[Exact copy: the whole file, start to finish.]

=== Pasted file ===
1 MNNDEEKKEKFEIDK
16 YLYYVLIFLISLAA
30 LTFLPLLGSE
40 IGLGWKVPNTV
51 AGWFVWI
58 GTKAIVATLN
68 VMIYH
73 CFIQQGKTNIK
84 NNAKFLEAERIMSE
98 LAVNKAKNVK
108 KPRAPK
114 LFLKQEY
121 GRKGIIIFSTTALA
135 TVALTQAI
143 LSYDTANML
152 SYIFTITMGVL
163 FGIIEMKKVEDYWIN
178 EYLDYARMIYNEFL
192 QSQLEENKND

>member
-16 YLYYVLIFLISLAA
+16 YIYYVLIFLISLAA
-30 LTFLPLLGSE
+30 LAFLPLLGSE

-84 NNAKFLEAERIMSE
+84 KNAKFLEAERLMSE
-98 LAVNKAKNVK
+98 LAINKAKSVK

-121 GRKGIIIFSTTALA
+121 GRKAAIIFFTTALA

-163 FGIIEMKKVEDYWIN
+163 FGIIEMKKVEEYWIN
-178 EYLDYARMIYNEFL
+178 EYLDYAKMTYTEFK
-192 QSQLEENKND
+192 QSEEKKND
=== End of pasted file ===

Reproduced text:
1 MNNDEEKKEKFEIDK
16 YLYYVLIFLISLAA
30 LTFLPLLGSE
40 IGLGWKVPNTV
51 AGWFVWI
58 GTKAIVATLN
68 VMIYH
73 CFIQQGKTNIK
84 NNAKFLEAERIMSE
98 LAVNKAKNVK
108 KPRAPK
114 LFLKQEY
121 GRKGIIIFSTTALA
135 TVALTQAI
143 LSYDTANML
152 SYIFTITMGVL
163 FGIIEMKKVEDYWIN
178 EYLDYARMIYNEFL
192 QSQLEENKND

>member
-16 YLYYVLIFLISLAA
+16 YIYYVLIFLISLAA
-30 LTFLPLLGSE
+30 LAFLPLLGSE

-84 NNAKFLEAERIMSE
+84 KNAKFLEAERLMSE
-98 LAVNKAKNVK
+98 LAINKAKSVK

-121 GRKGIIIFSTTALA
+121 GRKAAIIFFTTALA

-163 FGIIEMKKVEDYWIN
+163 FGIIEMKKVEEYWIN
-178 EYLDYARMIYNEFL
+178 EYLDYAKMTYTEFK
-192 QSQLEENKND
+192 QSEEKKND